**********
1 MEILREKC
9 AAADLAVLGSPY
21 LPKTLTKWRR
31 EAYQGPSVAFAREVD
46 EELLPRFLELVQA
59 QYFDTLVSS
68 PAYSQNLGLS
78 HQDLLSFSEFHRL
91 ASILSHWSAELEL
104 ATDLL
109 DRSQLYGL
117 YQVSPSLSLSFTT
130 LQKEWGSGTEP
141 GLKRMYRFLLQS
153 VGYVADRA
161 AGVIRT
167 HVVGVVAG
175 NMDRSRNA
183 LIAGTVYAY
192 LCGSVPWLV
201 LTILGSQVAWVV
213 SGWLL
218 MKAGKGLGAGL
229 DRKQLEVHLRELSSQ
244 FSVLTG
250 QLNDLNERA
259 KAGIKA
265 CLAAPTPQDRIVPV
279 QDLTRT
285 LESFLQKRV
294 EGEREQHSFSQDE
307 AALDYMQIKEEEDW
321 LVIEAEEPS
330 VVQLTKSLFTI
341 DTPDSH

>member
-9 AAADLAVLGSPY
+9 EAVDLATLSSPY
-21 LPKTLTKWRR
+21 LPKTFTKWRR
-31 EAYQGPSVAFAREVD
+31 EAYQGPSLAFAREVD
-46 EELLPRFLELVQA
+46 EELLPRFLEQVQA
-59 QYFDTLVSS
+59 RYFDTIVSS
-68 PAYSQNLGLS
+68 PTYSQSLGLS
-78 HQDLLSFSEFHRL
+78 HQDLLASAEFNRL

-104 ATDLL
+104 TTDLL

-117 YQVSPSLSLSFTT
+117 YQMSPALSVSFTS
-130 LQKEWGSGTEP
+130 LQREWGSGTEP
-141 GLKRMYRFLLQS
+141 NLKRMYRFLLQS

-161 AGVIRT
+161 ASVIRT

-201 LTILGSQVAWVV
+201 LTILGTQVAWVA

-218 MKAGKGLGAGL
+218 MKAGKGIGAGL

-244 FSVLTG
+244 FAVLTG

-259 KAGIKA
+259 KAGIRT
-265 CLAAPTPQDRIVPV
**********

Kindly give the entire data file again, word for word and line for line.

1 MEILREKC
9 AAADLAVLGSPY
21 LPKTLTKWRR
31 EAYQGPSVAFAREVD
46 EELLPRFLELVQA
59 QYFDTLVSS
68 PAYSQNLGLS
78 HQDLLSFSEFHRL
91 ASILSHWSAELEL
104 ATDLL
109 DRSQLYGL
117 YQVSPSLSLSFTT
130 LQKEWGSGTEP
141 GLKRMYRFLLQS
153 VGYVADRA
161 AGVIRT
167 HVVGVVAG
175 NMDRSRNA
183 LIAGTVYAY
192 LCGSVPWLV
201 LTILGSQVAWVV
213 SGWLL
218 MKAGKGLGAGL
229 DRKQLEVHLRELSSQ
244 FSVLTG
250 QLNDLNERA
259 KAGIKA
265 CLAAPTPQDRIVPV
279 QDLTRT
285 LESFLQKRV
294 EGEREQHSFSQDE
307 AALDYMQIKEEEDW
321 LVIEAEEPS
330 VVQLTKSLFTI
341 DTPDSH

>member
-9 AAADLAVLGSPY
+9 EAVDLATLSSPY
-21 LPKTLTKWRR
+21 LPKTFTKWRR
-31 EAYQGPSVAFAREVD
+31 EAYQGPSLAFAREVD
-46 EELLPRFLELVQA
+46 EELLPRFLEQVQA
-59 QYFDTLVSS
+59 RYFDTIVSS
-68 PAYSQNLGLS
+68 PTYSQSLGLS
-78 HQDLLSFSEFHRL
+78 HQDLLASAEFNRL

-104 ATDLL
+104 TTDLL

-117 YQVSPSLSLSFTT
+117 YQMSPALSVSFTS
-130 LQKEWGSGTEP
+130 LQREWGSGTEP
-141 GLKRMYRFLLQS
+141 NLKRMYRFLLQS

-161 AGVIRT
+161 ASVIRT

-201 LTILGSQVAWVV
+201 LTILGTQVAWVA

-218 MKAGKGLGAGL
+218 MKAGKGIGAGL

-244 FSVLTG
+244 FAVLTG

-259 KAGIKA
+259 KAGIRT
-265 CLAAPTPQDRIVPV